In retail recruitment, Kirkpatrick said communities need a long-term strategy. “Good data is critical,” he said. “You need to understand your trade area and your shoppers, your primary market of people who are here every day and your weekend secondary market. 
 
“You’ve got to be thinking a decade or two out.” 
 
 
Brenham: Balancing retail & ‘quality of place’ 
 

(Sarah Beal)Jennifer Hermann of Hermann Furniture in Brenham, is the fifth generation of her family to run the store. She participates in downtown-wide events and strives to make the store “unique and different” to attract customers from as far as Houston and Austin.
Brenham has the best of both worlds: National retailers such as Walmart and Home Depot near the intersection of U.S. 290 and Texas 36, and a historic downtown with new restaurants and longtime local businesses. 
 
The city has a vibrant tourism base, attracting day-trippers from Houston and the Austin area to tour local wineries and visit historic sites and the Blue Bell Creamery’s ice cream parlor and store. 
 
Page Michel, who leads the local chamber and the city’s economic development foundation, said Brenham is working on the next phase of its retail strategy. A September 2015 analysis by The Retail Coach identified electronics and appliance stores, sporting goods and hobby stores and sitdown casual restaurants as the biggest gaps in the city’s retail mix. That means residents are going elsewhere to buy fishing rods and flat-screen televisions and to enjoy a meal in a restaurant a few steps up from fastfood. And Brenham is losing the sales taxes on those purchases. 
 
The city can now focus on those categories in its recruitment efforts. But cities need to focus on the bigger goal of “building the quality of the community — jobs, education, affordable housing, parks,” not just retail, Michel said.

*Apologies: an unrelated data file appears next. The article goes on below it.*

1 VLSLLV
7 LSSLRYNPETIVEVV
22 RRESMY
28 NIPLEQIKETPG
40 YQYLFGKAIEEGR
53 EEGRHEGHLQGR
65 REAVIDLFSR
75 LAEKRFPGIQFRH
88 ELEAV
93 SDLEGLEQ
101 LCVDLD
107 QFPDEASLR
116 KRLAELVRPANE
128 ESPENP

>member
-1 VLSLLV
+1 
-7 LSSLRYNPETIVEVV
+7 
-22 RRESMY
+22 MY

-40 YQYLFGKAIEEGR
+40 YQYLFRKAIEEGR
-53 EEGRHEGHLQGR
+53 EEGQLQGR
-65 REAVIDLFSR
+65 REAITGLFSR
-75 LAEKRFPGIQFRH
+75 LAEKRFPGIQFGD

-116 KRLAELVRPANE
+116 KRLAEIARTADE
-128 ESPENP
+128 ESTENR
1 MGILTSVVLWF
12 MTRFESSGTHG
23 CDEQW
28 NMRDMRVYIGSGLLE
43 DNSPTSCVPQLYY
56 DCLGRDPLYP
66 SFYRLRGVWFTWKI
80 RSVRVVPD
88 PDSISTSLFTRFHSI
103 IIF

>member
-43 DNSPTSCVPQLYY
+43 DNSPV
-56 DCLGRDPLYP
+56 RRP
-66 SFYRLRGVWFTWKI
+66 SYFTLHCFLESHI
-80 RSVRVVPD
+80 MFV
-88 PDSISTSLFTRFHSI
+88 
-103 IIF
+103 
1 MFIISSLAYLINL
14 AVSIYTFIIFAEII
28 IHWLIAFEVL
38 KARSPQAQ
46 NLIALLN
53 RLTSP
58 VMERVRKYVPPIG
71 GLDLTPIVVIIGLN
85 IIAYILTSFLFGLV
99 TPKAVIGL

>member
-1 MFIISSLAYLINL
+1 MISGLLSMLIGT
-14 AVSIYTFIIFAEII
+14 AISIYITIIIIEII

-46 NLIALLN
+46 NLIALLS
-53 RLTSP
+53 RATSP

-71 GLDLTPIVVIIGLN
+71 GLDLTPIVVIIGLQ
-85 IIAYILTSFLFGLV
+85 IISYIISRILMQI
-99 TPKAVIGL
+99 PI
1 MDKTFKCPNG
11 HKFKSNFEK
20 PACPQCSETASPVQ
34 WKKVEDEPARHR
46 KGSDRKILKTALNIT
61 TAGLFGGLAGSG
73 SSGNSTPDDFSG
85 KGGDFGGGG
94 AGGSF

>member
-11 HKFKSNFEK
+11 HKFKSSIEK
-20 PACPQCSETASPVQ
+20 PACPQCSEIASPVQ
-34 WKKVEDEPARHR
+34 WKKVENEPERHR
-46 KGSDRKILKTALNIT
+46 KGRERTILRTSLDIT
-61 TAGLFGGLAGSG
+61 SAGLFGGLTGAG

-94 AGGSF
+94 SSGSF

“It all comes back to jobs,” she said. When a city adds jobs, “the rooftops (housing) and retail will follow.” 
 
She is realistic about what types of retailers would consider a city with a retail trade area with a population of about 57,000. 
 
“No elevator speech I can give will persuade Macy’s to open a store here,” she said. On the other hand, she said, it’s important to stay prepared with economic and consumer spending data if a retailer is scouting for sites. “If Academy is going to open six more stores, you need to be on their radar screen.” 
 
Brenham leaders also work to preserve the historic downtown and attract more shoppers. 
 
Jennifer Eckermann, who runs the city’s Main Street program, said it organizes a series of events, including the annual Brenham Uptown Swirl in January. Visitors can buy a keepsake wine glass for $35 to sample wines at local stores and hopefully spend some money. Eckermann said the event attracts 1,000 people during a typically slow period for retailers. 
 
It takes public-private partnerships to keep a downtown vibrant, she said. For example, the 96 West restaurant on Baylor Street wanted outdoor tables for diners, but the sidewalks are too narrow, so the city turned two parking spaces into a “parklet,” with seating, lighting and landscaping. During the day, it’s a spot for people to relax. Starting in the late afternoon, it becomes an outdoor dining spot for the restaurant, which pays for maintenance and upkeep of the parcel. 
 
Hermann Furniture on West Alamo Street participates in downtown-wide events and has its own calendar of “Hermann Happenings.” Jennifer Hermann, the fifth generation of her family to run the store, said the store’s free design seminars attract 30 to 50 people, who also get coupons to use in the store. 
 
The store is open seven days a week to serve customers who come from Houston, Katy, College Station, Austin and other cities, she said.
 
The merchandise includes a broad range of furniture to suit many tastes and lifestyles, and a complete line of gifts. 
 
She’s not worried about competition from national stores. 
 
“You need the big boys, as well as the rest, to keep people from going outside” to do their shopping, she said. “But you need to maintain the Main Street quality of the place.” 
 
Local retailers, she said, “need to make themselves unique and different” to attract customers. 

(Sarah Beal)To accommodate a restaurant’s desire for outdoor seating, Brenham officials turned two parking spaces into a nicely landscaped area called a “parklet” where the public relaxes during the day and patrons sit and dine at night.